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303. Locative of sphere

The locative of sphere or condition or circumstance is of very frequent use: thus, máde áhim índro jaghāna (RV.) in fury Indra slew the dragon; mitrásya sumatāú syāma (RV.) may we be in the favor of Mitra; te vacane ratam (MBh.) delighted in thy words.

a. This construction is, on the one hand, generalized into an expression for in the matter or case of; or with reference to, respecting, and takes in the later language a very wide range, touching upon genitive and dative constructions: thus é ’mám bhaja grā́me áçveṣu góṣu (AV.) be generous to him in retainers, in horses, in cattle; tám ít sakhitvá īmahe (RV.) him we beg for friendship; upāyo ‘yaṁ mayā dṛṣṭa ānayane tava (MBh.) this means was devised by me for (with reference to) bringing thee hither; satītve kāraṇaṁ striyāḥ (H.) the cause of (in the case of) a woman's chastity; na çakto ‘bhavan nivāraṇe (MBh.) he was not capable of preventing.

b. On the other hand, the expression by the locative of a condition of things in which anything takes place, or of a conditioning or accompanying circumstance, passes over into a well-marked absolute construction, which is known even in the earliest stage of the language, but becomes more frequent later. Transitional examples are: háve tvā sū́ra údite háve madhyáṁdine diváḥ (RV.) I call to thee at the arisen sun (when the sun has risen), I call at midtime of the day; aparādhe kṛte ‘pi ca na me kopaḥ (MBh.) and even in the case of an offence committed, there is no anger on my part.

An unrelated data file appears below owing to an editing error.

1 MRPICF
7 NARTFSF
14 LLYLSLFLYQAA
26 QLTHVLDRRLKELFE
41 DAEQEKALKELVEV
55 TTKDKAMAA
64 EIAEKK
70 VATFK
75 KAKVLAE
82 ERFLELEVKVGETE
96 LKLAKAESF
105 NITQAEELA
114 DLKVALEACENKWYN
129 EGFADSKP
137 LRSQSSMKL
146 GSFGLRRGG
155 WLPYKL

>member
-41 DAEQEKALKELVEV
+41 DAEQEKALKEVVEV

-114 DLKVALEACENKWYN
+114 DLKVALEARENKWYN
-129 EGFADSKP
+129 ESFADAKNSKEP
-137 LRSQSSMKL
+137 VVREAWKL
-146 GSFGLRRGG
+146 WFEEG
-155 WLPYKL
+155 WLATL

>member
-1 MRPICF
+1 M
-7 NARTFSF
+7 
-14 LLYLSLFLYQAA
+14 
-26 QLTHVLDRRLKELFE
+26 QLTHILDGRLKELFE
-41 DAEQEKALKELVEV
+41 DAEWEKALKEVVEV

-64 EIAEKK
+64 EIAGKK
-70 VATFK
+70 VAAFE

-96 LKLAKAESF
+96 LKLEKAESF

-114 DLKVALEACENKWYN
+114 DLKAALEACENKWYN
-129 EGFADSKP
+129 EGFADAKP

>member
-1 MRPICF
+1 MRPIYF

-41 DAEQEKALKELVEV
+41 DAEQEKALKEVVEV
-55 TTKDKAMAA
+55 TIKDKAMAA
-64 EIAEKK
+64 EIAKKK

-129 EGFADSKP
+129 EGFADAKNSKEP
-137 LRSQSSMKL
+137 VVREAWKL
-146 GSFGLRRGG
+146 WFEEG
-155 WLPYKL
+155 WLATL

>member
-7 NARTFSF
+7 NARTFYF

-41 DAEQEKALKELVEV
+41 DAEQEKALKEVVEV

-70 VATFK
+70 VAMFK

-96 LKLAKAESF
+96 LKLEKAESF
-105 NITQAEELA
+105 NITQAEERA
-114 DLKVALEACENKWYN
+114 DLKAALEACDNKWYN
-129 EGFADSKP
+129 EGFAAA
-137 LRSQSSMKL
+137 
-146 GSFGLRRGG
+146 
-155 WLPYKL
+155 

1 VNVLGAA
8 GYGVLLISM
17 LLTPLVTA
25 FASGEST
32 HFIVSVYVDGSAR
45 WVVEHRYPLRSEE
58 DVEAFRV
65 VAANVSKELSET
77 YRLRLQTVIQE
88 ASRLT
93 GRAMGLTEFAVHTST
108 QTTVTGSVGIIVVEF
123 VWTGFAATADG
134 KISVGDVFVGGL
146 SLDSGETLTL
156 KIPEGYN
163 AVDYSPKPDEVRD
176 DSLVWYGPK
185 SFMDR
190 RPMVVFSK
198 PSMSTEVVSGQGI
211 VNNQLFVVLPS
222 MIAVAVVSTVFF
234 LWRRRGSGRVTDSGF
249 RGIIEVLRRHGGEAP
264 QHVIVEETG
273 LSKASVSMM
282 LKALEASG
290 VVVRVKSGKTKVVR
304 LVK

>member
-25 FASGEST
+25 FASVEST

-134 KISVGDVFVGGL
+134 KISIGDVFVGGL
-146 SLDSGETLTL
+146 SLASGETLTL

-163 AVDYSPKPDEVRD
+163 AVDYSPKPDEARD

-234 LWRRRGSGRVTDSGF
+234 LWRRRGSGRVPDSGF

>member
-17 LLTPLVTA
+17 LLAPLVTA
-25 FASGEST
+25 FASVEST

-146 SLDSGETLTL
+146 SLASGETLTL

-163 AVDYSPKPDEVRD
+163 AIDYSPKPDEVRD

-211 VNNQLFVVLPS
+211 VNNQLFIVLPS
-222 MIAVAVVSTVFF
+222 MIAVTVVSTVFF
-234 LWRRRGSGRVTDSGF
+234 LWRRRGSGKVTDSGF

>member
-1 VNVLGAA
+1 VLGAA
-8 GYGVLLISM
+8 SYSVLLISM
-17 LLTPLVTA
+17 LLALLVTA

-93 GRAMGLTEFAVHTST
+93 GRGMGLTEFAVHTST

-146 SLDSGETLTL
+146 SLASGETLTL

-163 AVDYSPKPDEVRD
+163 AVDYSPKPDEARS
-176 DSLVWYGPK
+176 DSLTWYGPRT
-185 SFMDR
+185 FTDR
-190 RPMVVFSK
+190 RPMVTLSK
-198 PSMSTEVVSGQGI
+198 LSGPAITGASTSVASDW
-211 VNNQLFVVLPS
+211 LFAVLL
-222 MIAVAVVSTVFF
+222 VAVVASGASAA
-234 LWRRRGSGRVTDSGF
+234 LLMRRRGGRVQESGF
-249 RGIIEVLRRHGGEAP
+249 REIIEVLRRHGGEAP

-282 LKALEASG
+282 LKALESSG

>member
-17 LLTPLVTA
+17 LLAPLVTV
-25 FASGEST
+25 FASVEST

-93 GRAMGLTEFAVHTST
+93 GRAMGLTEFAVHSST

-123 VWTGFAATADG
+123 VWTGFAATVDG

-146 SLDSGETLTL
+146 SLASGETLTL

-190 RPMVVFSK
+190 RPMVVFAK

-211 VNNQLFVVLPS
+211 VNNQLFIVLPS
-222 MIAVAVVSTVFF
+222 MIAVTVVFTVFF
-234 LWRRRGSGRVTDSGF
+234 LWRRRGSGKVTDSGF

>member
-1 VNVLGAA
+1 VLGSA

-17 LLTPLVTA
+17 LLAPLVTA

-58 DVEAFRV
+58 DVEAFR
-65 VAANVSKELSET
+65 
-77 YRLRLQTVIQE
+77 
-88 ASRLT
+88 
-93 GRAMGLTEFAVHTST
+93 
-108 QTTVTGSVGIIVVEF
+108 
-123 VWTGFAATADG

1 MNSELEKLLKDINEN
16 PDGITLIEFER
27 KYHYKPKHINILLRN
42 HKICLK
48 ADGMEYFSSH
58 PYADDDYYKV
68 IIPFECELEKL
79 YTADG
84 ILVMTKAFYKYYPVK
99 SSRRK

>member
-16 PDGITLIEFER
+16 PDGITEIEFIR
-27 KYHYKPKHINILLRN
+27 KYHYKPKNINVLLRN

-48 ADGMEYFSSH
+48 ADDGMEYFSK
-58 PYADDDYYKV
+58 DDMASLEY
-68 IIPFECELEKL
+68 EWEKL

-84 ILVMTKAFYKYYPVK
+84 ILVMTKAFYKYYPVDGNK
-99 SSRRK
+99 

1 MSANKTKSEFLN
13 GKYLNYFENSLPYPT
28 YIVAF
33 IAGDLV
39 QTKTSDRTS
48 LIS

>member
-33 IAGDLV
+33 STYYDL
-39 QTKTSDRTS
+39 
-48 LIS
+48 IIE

c. The normal condition of the absolute construction is with a participle accompanying the noun: thus, stīrṇé barhíṣi samidhāné agnāú (RV.) when the barhis is strewn and the fire kindled; kāle çubhe prāpte (MBh.) a propitious time having arrived; avasannāyāṁ rātrāv astācalacūḍāvalambini candramasi (H.) the night having drawn to a close, and the moon resting on the summit of the western mountain.

d. But the noun may be wanting, or may be replaced by an adverbial substitute (as evam, tathā, iti): thus, varṣati when it rains; [sūrye] astamite after sunset;ādityasya dṛçyamāne (S.) while there is seen [some part] of the sun; ity ardhokte (Ç.) with these words half uttered; asmābhiḥ samanujñāte (MBh.) it being thus spoken by Kali; tathā ’nuṣṭhite (H.) it being thus accomplished. So likewise the participle may be wanting (a copula sati or the like having to be supplied): thus,dūre bhaye the cause of fear being remote; while, on the other hand, the participle sati etc. is sometimes redundantly added to the other participle: thus, tathā kṛte sati it being thus done.

e. The locative is frequently used adverbially or prepositionally (1116): thus, -arthe or -kṛte in the manner of, for the sake of; agre in front of; ṛte without; samīpe near.